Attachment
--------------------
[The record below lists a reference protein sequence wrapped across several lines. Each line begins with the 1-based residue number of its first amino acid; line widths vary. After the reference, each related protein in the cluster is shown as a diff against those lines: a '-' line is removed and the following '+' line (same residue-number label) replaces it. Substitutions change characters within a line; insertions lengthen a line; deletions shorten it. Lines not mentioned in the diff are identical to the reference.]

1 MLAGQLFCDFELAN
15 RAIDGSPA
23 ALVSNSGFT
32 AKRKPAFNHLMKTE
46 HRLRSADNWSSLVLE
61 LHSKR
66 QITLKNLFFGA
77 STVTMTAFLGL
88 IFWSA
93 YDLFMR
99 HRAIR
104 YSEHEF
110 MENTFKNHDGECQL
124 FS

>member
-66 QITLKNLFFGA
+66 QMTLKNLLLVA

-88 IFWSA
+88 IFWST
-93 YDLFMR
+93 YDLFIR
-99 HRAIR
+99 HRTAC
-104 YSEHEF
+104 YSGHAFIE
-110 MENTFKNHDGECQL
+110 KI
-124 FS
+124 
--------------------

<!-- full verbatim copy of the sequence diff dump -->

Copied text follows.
[The record below lists a reference protein sequence wrapped across several lines. Each line begins with the 1-based residue number of its first amino acid; line widths vary. After the reference, each related protein in the cluster is shown as a diff against those lines: a '-' line is removed and the following '+' line (same residue-number label) replaces it. Substitutions change characters within a line; insertions lengthen a line; deletions shorten it. Lines not mentioned in the diff are identical to the reference.]

1 MLAGQLFCDFELAN
15 RAIDGSPA
23 ALVSNSGFT
32 AKRKPAFNHLMKTE
46 HRLRSADNWSSLVLE
61 LHSKR
66 QITLKNLFFGA
77 STVTMTAFLGL
88 IFWSA
93 YDLFMR
99 HRAIR
104 YSEHEF
110 MENTFKNHDGECQL
124 FS

>member
-66 QITLKNLFFGA
+66 QMTLKNLLLVA

-88 IFWSA
+88 IFWST
-93 YDLFMR
+93 YDLFIR
-99 HRAIR
+99 HRTAC
-104 YSEHEF
+104 YSGHAFIE
-110 MENTFKNHDGECQL
+110 KI
-124 FS
+124 